There are red flags even when dealing with cybersecurity firms. Here's what to watch for.
With all the recent punitive actions triggered by the SEC’s Red Flags Rule, the floodgates have opened when it comes to Johnny-come-latelys touting their wares in the cybersecurity solutions market for the independent financial advice space.
And if the latest fallout in recent months related to the SEC’s Red Flags Rule has taught us anything, it’s that chief technology officers, chief information officers, chief security officers and other mission critical gatekeepers with oversight of large enterprise vendors owe it to themselves, their firms and their advisors to look past cybersecurity propaganda and dive deep on the details.
Therefore, consider cracks in logic when evaluating whether you have a cybersecurity partnership in place that actually delivers both what is advertised and what is needed.
One claim going around is that cybersecurity software “designed specifically for large enterprise firms” is somehow by itself a significant value-add. It’s not. Any software worth its salt in the independent advisory space should be able to accommodate firms of all sizes, so long as the customer is willing to pay for the scope of service required.
Providers will also frequently say their offerings are “seamless” or “at scale.” These words may sound great out loud, but when you really start to think about it, these are things that should be — and have been for years — table stakes from any credible vendor.
Along these same lines, beware of catchphrases that are thrown around in place of substantive value-add features, such as “robust administrative dashboard,” “multiple levels of hierarchy,” and “compliant with the highest levels of due diligence review.”
In other words, if a cybersecurity vendor is spotlighting promises of a decent user interface, the ability to flag and escalate cybersecurity issues at varying levels of potential severity, and the ability to pass the initial taste test with the technology gatekeepers with most firms, there’s probably more sizzle than steak with the meal they’re offering.
Above all, when people talk about cybersecurity that “cannot be circumvented by advisors,” that verbiage suggests a certain level of condescension from a home office. The implication is that the advisor is scheming with dark forces to work against the best interest protections their firms have tried to put in place for them.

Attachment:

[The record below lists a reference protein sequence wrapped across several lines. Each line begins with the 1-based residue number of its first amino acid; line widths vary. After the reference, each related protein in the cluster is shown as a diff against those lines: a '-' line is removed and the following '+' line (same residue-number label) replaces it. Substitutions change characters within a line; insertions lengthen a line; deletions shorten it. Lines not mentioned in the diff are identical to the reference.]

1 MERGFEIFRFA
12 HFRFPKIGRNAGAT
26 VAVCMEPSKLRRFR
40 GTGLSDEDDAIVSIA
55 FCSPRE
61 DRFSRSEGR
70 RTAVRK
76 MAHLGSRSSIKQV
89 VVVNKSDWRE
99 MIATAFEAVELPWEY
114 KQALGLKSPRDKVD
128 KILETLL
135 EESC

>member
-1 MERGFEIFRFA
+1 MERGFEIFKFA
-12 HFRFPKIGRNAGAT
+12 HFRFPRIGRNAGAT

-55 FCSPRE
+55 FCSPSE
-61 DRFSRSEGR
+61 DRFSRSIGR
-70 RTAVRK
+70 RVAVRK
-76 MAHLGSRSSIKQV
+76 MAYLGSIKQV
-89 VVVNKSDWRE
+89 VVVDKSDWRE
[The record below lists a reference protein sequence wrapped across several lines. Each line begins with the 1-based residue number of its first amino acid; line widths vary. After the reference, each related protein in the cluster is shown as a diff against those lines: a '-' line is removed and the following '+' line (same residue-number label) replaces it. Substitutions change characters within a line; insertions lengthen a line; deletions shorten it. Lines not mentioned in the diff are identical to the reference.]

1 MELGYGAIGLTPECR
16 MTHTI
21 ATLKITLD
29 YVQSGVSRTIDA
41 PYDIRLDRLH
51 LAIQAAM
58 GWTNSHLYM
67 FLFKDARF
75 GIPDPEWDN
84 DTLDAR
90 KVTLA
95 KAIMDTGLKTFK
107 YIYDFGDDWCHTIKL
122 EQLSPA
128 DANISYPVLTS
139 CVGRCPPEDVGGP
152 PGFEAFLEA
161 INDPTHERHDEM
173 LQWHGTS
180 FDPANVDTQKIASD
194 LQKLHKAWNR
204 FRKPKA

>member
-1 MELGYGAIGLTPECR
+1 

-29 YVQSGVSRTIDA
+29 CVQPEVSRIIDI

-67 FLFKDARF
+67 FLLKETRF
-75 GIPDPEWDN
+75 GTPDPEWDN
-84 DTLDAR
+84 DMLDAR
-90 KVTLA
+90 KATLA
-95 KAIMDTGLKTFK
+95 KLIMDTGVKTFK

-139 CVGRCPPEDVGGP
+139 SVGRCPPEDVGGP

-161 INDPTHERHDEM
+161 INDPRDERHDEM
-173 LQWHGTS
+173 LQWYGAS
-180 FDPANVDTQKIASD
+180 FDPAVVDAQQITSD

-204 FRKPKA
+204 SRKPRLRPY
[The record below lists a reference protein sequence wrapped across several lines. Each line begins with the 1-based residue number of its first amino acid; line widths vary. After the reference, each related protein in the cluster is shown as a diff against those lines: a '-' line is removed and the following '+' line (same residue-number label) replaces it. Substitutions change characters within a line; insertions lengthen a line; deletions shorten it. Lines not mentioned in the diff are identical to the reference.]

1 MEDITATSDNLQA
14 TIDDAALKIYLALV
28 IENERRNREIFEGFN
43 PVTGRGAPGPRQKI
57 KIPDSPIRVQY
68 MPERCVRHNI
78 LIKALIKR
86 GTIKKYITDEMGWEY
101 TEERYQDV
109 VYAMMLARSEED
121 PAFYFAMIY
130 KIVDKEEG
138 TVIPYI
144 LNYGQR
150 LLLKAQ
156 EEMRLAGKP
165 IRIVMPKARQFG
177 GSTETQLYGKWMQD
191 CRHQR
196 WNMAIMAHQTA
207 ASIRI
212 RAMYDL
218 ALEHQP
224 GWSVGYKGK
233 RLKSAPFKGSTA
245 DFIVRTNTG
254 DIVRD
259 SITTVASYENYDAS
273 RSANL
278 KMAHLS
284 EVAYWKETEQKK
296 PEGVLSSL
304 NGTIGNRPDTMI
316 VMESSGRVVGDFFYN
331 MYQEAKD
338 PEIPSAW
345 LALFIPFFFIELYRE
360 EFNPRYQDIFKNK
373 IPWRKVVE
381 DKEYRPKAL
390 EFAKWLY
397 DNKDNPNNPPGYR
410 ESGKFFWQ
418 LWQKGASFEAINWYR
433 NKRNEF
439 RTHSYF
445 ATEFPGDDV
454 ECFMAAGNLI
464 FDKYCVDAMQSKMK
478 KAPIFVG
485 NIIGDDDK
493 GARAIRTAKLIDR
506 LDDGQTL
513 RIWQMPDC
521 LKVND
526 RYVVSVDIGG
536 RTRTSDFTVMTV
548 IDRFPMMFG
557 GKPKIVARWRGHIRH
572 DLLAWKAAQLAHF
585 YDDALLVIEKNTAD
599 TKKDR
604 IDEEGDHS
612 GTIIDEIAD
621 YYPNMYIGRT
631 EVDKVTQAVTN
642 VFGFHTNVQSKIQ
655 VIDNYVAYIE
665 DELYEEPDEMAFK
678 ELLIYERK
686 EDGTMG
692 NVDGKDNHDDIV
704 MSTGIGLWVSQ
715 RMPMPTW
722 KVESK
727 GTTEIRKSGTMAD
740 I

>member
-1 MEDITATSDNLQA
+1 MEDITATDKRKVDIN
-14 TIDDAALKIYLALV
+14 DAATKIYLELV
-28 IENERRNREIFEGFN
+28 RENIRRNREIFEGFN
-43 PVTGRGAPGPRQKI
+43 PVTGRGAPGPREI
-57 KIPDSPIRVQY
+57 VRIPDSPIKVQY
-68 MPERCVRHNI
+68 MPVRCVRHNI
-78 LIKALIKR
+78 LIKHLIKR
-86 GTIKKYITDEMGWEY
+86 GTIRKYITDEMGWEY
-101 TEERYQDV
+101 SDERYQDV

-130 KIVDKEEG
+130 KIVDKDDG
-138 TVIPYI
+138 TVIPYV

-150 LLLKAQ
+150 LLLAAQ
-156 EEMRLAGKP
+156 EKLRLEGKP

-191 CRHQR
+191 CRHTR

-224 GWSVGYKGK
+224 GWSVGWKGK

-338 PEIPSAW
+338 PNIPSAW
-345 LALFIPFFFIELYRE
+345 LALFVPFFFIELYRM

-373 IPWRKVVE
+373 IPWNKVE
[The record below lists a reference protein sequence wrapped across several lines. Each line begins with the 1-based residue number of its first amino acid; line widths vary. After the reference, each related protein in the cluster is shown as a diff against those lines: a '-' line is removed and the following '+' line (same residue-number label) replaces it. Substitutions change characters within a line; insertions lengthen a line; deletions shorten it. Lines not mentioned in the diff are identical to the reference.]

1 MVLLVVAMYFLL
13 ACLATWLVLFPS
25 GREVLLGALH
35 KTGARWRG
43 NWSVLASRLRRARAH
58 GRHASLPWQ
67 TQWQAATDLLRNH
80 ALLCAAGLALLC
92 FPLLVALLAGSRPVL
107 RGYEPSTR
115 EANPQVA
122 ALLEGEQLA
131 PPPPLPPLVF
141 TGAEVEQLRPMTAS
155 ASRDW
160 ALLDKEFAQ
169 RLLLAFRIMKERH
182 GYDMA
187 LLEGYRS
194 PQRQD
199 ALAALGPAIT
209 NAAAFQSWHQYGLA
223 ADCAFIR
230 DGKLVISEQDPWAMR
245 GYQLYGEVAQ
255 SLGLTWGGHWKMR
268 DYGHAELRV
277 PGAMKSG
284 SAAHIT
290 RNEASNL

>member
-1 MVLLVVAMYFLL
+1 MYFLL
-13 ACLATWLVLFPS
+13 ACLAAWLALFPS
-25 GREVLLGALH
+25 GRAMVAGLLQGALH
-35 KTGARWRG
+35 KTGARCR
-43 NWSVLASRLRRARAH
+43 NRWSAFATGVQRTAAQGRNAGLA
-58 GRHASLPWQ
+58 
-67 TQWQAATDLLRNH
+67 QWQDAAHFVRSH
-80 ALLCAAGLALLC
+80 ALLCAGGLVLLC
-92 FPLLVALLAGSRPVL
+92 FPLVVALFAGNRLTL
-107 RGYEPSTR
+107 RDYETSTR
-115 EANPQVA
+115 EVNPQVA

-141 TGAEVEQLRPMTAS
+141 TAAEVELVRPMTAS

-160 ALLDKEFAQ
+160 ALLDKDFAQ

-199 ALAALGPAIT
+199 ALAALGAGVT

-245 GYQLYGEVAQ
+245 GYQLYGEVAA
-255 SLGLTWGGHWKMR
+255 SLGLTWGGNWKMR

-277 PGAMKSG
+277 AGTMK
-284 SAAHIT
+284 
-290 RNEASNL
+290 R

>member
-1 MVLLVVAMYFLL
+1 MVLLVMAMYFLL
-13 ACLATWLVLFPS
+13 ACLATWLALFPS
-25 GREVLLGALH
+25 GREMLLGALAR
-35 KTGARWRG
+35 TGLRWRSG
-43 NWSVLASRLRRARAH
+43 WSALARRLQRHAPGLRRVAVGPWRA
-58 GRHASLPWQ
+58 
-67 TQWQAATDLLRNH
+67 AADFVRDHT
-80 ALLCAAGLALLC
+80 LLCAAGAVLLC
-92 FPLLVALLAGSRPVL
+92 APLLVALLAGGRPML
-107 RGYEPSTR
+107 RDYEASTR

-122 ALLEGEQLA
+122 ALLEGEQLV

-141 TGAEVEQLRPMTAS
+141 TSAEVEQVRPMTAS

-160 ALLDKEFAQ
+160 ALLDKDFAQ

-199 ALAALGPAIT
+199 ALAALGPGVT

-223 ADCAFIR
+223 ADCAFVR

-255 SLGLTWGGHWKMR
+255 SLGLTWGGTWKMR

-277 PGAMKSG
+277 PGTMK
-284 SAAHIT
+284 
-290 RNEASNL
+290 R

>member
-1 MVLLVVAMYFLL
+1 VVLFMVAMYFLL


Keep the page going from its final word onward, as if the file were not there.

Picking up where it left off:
Seeing that language should be a red flag, no pun intended. Rather than becoming Big Brother, firms should become cybersecurity partners with their advisors. After all, it’s much easier to avoid costly and reputation-damaging data breaches when firms and advisors both see that as the goal.
When the technology architecture being offered by a cybersecurity solutions provider builds in the assumption that advisors are naturally bad actors, the adversarial dynamic that is established doesn’t work well for anybody involved.
BEYOND THE HYPE
The key is maximizing a tamper-proof, collaboration-rich cybersecurity experience that goes beyond table stakes and assumptions that advisors are bad actors secretly waiting to meddle with the system.
Successful independent broker-dealers and RIA firms supporting independent professionals will maintain a proper perspective on cybersecurity by embracing the fact that their advisors are business owners, and not captive employees. This means recognizing that the mission of the home office is to achieve buy-in through education, collaboration and persuasion. And that trying to pass technology edicts from the top down is a recipe for failure.
When firms treat advisors with trust and respect by working with them to safeguard sensitive data in line with regulations and their business growth strategy, cybersecurity becomes part of the value proposition instead of a risk.
Sid Yenamandra is the co-founder and CEO of Entreda, which provides comprehensive cybersecurity solutions for independent retail financial advice firms and their advisors.